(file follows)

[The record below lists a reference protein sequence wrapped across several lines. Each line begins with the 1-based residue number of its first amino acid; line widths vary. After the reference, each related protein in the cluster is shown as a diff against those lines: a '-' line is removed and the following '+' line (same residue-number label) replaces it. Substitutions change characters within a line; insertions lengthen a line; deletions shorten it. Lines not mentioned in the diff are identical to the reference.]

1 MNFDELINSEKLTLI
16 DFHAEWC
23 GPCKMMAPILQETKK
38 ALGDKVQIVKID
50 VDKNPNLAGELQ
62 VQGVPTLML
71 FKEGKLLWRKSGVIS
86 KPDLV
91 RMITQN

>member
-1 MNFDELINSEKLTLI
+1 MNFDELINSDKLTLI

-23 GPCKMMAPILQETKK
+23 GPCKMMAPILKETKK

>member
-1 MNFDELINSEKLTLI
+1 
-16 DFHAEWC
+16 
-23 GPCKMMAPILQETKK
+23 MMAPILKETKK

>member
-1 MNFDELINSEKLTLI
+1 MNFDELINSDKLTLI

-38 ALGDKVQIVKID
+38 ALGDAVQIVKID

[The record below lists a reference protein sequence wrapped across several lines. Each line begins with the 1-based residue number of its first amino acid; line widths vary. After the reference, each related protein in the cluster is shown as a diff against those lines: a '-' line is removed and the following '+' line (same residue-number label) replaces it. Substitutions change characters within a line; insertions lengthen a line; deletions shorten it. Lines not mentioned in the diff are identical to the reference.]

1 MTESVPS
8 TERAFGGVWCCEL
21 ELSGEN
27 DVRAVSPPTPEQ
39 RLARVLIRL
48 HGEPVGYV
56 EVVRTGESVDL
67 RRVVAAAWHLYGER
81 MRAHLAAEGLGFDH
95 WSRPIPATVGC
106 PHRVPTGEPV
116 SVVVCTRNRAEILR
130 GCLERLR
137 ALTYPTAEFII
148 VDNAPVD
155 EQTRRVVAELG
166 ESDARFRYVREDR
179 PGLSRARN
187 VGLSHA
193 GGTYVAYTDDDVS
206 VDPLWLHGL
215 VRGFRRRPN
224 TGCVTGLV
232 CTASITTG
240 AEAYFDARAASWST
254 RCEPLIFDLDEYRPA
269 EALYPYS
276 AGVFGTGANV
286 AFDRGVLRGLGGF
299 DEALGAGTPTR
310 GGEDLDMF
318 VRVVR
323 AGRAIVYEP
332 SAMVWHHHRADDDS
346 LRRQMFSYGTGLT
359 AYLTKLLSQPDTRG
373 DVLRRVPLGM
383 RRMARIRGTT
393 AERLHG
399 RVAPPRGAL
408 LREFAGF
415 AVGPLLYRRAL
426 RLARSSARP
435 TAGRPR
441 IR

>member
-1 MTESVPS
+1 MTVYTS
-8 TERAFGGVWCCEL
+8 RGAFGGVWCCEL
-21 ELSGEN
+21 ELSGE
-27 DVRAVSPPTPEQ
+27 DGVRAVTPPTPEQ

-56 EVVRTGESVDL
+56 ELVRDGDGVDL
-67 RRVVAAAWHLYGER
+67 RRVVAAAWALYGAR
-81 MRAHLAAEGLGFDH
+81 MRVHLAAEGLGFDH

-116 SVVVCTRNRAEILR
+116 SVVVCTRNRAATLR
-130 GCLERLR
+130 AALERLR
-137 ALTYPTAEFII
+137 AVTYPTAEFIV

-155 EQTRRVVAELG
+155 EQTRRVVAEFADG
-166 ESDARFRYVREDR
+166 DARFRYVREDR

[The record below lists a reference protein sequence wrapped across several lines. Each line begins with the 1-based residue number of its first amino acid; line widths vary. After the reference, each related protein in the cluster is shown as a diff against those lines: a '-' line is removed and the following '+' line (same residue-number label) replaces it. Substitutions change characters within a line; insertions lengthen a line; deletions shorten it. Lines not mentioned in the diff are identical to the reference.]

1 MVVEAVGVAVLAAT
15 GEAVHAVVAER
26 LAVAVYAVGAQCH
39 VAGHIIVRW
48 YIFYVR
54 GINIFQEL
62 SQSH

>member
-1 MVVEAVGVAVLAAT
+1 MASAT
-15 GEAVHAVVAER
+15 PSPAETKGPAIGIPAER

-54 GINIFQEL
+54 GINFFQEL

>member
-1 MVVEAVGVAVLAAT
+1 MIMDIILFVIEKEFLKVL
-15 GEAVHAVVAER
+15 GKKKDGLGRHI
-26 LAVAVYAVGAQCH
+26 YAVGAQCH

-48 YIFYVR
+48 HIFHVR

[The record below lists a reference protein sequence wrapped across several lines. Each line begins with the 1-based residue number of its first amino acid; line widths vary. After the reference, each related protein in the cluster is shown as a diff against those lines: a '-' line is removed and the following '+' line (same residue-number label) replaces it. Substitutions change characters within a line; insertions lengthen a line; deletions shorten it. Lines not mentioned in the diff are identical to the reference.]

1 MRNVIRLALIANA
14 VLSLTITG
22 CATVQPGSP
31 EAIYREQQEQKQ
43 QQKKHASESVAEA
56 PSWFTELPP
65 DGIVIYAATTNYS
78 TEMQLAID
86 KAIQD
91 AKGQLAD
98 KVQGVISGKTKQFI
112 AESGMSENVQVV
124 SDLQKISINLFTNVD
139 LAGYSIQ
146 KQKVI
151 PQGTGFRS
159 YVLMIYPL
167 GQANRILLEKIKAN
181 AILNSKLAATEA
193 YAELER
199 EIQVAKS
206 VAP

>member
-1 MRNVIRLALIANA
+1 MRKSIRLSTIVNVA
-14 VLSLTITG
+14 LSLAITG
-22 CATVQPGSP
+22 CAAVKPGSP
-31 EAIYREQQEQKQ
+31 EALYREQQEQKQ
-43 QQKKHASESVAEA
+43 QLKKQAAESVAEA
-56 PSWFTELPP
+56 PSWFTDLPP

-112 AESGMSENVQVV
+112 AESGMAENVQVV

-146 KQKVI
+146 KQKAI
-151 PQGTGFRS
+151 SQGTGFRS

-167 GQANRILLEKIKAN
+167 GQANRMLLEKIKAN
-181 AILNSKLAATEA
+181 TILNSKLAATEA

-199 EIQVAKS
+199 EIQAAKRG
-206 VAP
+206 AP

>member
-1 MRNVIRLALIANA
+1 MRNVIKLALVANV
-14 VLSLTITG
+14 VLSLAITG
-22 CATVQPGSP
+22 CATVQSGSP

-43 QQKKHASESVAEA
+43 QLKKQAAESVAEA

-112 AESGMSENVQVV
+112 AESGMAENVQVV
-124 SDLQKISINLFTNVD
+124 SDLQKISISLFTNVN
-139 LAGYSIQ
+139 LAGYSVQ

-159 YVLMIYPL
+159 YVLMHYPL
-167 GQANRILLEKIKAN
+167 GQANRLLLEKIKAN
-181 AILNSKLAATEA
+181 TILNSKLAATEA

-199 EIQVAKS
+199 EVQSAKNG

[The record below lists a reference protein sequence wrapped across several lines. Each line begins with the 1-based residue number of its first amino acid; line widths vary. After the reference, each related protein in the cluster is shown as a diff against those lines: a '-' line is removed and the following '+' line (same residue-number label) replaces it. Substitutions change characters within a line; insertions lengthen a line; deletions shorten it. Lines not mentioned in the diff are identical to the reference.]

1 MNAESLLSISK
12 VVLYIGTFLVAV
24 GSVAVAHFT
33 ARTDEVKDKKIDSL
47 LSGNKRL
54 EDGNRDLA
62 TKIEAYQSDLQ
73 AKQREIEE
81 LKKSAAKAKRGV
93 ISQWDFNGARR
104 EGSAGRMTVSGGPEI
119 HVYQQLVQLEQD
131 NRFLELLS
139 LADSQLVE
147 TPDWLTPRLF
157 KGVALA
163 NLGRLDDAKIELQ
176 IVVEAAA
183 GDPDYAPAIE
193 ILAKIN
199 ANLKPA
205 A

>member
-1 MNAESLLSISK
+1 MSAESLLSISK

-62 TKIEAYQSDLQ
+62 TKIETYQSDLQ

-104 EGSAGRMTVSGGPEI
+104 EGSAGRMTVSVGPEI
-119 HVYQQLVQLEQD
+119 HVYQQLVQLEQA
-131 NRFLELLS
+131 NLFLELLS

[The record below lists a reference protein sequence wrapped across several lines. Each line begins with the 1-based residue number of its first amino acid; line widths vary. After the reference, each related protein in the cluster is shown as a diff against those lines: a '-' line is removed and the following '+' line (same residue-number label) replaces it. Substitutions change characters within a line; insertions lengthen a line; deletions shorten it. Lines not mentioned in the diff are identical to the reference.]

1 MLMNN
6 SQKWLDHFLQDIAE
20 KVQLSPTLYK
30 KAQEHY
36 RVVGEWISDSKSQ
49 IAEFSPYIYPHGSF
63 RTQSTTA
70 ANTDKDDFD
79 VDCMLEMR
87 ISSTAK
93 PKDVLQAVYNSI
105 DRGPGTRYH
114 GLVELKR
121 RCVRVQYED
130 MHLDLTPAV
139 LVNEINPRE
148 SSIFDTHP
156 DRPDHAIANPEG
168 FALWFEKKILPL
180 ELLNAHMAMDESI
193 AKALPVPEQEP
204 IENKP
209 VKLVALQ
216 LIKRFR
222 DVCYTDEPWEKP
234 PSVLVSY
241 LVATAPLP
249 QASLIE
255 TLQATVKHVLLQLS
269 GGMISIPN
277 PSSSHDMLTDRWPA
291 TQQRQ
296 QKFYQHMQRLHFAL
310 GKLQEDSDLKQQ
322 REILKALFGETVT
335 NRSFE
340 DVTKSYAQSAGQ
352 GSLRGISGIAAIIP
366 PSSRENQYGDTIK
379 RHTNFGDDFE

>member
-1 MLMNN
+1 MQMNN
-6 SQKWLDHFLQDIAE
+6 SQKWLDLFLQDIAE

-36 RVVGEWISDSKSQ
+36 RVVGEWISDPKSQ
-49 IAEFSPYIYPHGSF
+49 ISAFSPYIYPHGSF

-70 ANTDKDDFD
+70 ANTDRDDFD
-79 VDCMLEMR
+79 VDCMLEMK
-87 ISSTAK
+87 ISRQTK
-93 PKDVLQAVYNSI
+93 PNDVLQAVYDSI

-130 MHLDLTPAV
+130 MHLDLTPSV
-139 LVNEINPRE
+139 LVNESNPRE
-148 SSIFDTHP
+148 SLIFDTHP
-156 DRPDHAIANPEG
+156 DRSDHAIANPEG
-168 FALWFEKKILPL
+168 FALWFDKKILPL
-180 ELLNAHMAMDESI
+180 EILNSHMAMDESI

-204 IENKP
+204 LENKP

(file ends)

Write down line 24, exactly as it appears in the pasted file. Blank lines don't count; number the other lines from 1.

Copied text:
-1 MNFDELINSEKLTLI